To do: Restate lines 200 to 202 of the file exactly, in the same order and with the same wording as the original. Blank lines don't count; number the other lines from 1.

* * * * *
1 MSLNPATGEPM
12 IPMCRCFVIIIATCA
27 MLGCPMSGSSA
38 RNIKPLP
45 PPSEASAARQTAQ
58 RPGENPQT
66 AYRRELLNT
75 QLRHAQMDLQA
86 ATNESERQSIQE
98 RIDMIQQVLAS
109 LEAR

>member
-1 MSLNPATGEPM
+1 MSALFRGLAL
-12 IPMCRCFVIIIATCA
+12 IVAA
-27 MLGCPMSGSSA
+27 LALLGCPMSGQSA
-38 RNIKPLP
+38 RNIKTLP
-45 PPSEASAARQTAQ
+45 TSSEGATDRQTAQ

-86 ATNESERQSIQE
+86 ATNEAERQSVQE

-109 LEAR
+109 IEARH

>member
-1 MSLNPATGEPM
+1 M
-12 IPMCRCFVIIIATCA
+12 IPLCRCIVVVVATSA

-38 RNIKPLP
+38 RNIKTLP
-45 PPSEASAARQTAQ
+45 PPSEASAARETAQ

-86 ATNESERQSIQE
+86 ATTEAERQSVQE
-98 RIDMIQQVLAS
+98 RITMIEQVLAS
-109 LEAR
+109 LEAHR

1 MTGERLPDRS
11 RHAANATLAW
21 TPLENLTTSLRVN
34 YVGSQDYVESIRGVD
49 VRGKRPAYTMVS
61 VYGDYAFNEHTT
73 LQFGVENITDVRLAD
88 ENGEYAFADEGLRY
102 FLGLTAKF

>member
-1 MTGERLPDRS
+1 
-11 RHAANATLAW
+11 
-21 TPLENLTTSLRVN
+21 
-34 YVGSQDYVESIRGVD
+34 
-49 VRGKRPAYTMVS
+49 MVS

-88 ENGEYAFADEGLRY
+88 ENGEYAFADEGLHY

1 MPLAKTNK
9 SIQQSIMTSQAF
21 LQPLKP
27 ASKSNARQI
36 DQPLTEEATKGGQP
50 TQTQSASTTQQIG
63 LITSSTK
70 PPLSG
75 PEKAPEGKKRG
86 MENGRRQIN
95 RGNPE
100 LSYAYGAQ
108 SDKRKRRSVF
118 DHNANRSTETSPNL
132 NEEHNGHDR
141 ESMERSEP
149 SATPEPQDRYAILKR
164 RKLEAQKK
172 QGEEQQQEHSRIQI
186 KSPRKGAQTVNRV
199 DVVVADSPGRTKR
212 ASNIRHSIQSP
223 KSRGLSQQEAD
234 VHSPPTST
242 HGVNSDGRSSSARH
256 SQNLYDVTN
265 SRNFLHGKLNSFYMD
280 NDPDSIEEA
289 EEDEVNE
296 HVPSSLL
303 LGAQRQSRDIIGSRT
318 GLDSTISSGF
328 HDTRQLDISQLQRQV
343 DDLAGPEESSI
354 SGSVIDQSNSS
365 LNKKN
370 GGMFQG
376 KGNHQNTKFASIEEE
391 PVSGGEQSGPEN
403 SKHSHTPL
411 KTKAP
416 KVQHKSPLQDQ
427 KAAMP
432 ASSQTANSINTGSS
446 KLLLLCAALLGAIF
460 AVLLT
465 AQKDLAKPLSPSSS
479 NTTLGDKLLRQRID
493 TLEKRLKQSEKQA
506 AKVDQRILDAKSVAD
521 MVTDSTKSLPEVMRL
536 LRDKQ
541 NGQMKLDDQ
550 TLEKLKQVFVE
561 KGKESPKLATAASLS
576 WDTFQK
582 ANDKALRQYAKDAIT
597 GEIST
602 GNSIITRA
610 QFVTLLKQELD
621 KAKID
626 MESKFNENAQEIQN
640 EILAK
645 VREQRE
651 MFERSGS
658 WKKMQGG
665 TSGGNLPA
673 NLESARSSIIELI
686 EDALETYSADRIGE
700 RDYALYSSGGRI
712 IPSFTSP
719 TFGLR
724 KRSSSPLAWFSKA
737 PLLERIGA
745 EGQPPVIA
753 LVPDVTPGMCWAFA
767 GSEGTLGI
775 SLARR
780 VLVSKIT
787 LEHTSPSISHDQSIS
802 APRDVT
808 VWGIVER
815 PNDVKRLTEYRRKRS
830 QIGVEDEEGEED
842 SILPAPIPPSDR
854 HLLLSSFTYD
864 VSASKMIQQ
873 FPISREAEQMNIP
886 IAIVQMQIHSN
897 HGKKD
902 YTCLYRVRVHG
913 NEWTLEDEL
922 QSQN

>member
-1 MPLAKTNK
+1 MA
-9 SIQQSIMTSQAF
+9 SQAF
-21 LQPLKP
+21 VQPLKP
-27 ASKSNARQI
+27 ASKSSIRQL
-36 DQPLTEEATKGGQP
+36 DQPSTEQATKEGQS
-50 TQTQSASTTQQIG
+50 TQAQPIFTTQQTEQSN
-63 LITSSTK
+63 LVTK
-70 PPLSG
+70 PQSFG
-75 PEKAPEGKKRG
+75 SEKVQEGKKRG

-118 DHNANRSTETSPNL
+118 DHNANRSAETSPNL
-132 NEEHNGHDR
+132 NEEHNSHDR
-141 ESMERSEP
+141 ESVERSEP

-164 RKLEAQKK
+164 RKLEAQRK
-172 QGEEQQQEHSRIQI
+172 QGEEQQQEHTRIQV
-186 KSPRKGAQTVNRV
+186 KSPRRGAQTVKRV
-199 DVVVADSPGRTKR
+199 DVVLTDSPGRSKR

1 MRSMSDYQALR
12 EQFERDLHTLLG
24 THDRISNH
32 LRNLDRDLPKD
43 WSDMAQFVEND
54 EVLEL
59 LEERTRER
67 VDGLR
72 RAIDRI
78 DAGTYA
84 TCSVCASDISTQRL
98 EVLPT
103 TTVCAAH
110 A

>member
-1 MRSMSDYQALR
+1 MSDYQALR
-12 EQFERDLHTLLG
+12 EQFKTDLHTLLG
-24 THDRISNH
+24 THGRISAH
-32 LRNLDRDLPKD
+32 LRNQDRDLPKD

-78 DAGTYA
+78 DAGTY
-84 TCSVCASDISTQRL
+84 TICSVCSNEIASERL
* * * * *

84 TCSVCASDISTQRL
98 EVLPT
103 TTVCAAH